“Your nursery is only as good as staff in it. Qualifications play a part in recruitment, but what’s really important to us is the personality traits, passionate people, who actively chose to work in early years.

“For parents it’s about the staff. Parents said it’s the feeling they get that the staff are there for the children.” To build strong links with families, Happy Days also has two keyworkers for each child.

‘CCTV not necessary‘

On the question of CCTV she says “I don’t think it’s necessary. We have a rigorous recruitment process.” Safeguarding is on the agenda at every meeting. Happy Days nurseries are designed with glass panels, between rooms and in the top half of walls into bathroom areas so staff can always be seen and are “not in a position of vulnerability’ while also giving privacy to the child.

All mobile phones and computers must be stored in reception and signed in. Nursery cameras to capture learning are locked in a safe in the office and are signed in and out. Images are printed off by the management team for children’s journals or are displayed on screen in reception and deleted then from devices.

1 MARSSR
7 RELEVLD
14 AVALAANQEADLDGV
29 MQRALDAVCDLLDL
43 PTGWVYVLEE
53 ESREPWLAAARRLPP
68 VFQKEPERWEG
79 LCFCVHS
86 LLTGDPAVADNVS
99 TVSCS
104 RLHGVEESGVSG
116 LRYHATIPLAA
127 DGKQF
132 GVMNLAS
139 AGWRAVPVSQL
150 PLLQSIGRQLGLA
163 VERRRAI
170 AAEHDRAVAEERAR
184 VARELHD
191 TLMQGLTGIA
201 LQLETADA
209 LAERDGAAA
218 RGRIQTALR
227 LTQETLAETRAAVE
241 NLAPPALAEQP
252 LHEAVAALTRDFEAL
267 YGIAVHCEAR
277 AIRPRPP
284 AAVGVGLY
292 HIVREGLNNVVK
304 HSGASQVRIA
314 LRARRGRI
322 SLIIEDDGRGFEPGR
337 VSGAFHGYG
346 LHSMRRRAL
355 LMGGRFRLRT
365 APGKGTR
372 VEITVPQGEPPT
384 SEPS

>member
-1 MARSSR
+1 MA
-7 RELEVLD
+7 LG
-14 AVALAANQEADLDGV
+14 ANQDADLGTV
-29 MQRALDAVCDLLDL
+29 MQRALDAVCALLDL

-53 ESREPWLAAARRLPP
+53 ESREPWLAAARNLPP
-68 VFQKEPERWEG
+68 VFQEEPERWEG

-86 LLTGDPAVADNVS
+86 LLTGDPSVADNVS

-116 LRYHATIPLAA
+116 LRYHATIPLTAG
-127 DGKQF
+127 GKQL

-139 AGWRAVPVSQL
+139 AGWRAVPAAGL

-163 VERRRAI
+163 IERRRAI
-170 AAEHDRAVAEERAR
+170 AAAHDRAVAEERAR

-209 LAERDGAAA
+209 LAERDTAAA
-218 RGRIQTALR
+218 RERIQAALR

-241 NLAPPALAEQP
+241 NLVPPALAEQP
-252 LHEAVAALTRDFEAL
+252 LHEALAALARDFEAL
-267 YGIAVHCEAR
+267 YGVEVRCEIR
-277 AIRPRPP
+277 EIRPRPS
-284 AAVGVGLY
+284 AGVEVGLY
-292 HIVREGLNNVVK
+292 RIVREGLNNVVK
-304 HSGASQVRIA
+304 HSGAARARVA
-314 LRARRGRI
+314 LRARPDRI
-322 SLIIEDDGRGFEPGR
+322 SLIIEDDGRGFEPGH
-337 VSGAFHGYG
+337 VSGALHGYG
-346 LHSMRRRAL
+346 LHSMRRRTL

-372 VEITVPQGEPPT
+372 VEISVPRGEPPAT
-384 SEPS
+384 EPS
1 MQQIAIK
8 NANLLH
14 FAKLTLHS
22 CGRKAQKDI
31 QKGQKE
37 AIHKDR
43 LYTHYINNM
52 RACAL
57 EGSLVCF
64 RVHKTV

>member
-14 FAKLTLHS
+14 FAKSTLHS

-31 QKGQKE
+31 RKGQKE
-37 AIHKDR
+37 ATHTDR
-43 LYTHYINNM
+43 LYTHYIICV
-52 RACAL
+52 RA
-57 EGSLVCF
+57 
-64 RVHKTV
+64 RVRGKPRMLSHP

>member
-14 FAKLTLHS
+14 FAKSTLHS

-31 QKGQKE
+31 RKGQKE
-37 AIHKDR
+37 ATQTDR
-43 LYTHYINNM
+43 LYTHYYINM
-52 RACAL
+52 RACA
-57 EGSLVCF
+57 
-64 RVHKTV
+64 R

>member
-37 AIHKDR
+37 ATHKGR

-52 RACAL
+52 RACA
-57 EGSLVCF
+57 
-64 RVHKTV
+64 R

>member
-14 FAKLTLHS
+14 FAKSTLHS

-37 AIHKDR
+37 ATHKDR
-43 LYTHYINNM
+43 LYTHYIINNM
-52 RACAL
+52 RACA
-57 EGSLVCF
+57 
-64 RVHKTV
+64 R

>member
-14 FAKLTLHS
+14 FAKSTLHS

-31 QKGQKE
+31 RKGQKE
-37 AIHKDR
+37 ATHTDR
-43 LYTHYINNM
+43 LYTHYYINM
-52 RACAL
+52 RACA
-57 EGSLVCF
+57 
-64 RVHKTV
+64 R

Free flow in each room, indoor and outdoor, even for babies

"Making changes in a child’s life is difficult, their development slows down. Moving them from room to room slows down development, so we limited the number of changes children have to make.”

Children can play inside or out throughout the day regardless of weather

Babies from three months enter the big open space of the Explorers’ room until they are ‘about two, depending on their individual development’. They are then moved to the Adventurers’ room and remain there until they start school. Children can play inside or out throughout the day regardless of weather- a point praised by inspectors.

When a change is made such as a new dish on the menu, children can vote for what they like, even to choose new activities and there is a democracy tree for parents to vote for an activity.

‘An iron is an iron'

Children play with toys that feed their imagination. “If you have lots of representational toys it limits imagination. An iron is an iron. A block or a material like cork could be an iron one day and a telephone the next day."

What’s next for Jo Beighton? For her, the answer is a simple one. Seven years after starting on her quest, she replies: "I’ll have finished my job at Happy Days when I’ve got all provisions Outstanding.”